Finally, modern human nutrition provides us with vital clues about our ancestors. Human brain tissue is more dependent on omega-3 fatty acids, the HDL cholesterol-promoting compounds abundant in seafood, than most terrestrial creatures. Additionally, humans lack the digestive enzyme used by land predators to break down terrestrial fatty acids, thus avoiding the negative effects of “bad” cholesterol. This rings true in the common vernacular today: fish is still regarded as healthy and bacon is not. It is worth noting here that as most animals adapt to savannah life, their brain size decreases; whereas as animals adapt to an aquatic lifestyle the trend is for brain size to increase, possibly due to a diet rich in omega-3 fatty acids.

AAT is by no means to be regarded as anything more than a theory at this point in the debate. Critics have pointed out several flaws in the theory, including counterexamples of apes walking on two legs out of water, terrestrial mammals with similar fat arrangements to humans, and conscious control of breathing in some land mammals. There are also many features of human beings that are not usually seen in aquatic mammals: long limbs, long hair top of the head, and large ears. However, many champions of AAT have pointed out that while these features are not best adapted for a completely aquatic lifestyle, they serve well as tools for a species that spends a majority of its time wading.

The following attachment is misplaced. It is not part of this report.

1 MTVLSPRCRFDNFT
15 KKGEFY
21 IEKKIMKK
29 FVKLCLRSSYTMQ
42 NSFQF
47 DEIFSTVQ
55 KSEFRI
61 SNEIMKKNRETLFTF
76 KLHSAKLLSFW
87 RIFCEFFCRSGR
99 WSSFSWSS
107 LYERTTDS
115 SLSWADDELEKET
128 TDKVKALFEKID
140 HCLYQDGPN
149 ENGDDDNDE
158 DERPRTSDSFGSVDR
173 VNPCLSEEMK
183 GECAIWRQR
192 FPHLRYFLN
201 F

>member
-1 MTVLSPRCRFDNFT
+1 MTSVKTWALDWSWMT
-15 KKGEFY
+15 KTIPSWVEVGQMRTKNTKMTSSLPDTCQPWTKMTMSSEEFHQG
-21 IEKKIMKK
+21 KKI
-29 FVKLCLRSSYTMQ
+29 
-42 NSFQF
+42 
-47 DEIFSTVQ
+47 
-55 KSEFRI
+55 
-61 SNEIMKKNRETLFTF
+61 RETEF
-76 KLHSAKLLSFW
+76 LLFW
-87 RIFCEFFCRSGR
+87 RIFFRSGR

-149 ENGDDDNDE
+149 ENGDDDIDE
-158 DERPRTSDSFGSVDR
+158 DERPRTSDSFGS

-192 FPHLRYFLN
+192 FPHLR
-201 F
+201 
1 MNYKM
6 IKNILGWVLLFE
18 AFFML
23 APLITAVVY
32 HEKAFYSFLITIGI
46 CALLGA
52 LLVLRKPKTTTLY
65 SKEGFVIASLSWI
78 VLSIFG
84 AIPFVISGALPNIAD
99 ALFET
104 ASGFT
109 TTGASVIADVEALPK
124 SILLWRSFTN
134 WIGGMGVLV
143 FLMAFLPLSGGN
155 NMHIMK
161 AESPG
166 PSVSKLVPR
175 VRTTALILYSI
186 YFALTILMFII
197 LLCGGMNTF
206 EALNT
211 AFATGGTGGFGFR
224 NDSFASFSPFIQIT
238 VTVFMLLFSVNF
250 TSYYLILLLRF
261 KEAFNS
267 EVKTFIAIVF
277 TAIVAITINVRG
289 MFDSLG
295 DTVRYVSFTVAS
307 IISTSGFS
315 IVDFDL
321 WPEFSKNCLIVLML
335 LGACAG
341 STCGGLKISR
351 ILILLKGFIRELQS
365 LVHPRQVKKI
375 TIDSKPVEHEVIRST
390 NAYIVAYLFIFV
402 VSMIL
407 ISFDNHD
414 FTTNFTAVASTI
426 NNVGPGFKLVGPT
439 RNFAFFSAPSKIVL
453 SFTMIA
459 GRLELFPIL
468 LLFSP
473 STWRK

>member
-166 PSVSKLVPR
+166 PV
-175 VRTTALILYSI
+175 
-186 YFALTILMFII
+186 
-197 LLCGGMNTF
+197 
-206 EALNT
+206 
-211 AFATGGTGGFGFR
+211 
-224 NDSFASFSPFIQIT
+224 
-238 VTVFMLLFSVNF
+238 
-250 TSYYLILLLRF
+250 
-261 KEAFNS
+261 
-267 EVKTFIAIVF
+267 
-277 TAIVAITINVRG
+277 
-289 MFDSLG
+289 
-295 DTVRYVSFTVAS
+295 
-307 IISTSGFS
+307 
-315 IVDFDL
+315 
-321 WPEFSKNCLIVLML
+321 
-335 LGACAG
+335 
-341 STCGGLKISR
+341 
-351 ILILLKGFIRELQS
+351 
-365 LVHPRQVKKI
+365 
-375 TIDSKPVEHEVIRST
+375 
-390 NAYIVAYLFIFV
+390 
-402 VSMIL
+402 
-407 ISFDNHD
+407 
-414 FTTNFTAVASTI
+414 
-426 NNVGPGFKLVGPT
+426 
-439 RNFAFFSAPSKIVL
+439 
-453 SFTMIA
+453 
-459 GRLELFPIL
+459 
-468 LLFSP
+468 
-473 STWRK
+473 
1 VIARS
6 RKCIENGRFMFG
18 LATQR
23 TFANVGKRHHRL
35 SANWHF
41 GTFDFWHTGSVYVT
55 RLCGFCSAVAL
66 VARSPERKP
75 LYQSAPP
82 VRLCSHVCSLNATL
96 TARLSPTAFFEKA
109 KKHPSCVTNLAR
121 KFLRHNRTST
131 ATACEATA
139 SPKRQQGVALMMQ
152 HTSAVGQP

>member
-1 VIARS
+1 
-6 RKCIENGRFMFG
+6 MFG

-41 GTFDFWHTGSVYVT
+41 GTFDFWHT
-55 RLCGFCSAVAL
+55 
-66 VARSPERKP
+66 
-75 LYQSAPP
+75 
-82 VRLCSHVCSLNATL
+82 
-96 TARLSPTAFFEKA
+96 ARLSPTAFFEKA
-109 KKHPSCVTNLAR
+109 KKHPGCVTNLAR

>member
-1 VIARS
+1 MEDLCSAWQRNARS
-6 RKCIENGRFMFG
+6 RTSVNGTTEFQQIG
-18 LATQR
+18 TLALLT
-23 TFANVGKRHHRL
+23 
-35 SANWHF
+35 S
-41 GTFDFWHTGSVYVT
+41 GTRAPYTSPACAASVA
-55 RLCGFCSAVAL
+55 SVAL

So, if humans have developed all of these adaptations for a marine lifestyle, why is it that we all live on land today? There is nothing in the fossil record that can answer this question; we are relegated to the land to speculation and supposition. My own theory is that several key adaptations for the life aquatic were the proximate cause for the “Great Leap Forward” in human history – the explosion of tools and culture that shows up in the fossil record about 50,000 years ago. The bipedalism and larger brain size that developed out of our aquatic lifestyles were the major changes that needed to happen to propel human thought and dexterity towards the point where we could think in the abstract and create specialized tools. In turn, the advantages of these tools and of bipedalism could only best be realized on land, where humans were able to advance themselves up the food chain because of their ability to hunt. This great revolution in human evolution interrupted the path to an aquatic lifestyle, but not before we were left with both the useful and coincidental physical traits of aquatic mammals.




Hardy, A.C. "Was man more aquatic in the past?” New Scientist , 7,642-645 (1960)


Kordos, László, Begun, David R (2001). "Primates from Rudabánya: allocation of specimens to individuals, sex and age categories". Journal of Human Evolution40 (1): 17-40. 


Kuliukas, A., "Wading for Food: The Driving Force of the Evolution of Bipedalism." Nutrition and Health, 16(4), 267-290, (2002).


Morgan, Elaine (1997). The Aquatic Ape Hypothesis. Souvenir Press.

Return to ENVS2 homepage

Send message to Swarthmore College Environmental Studies

last updated 2/13/07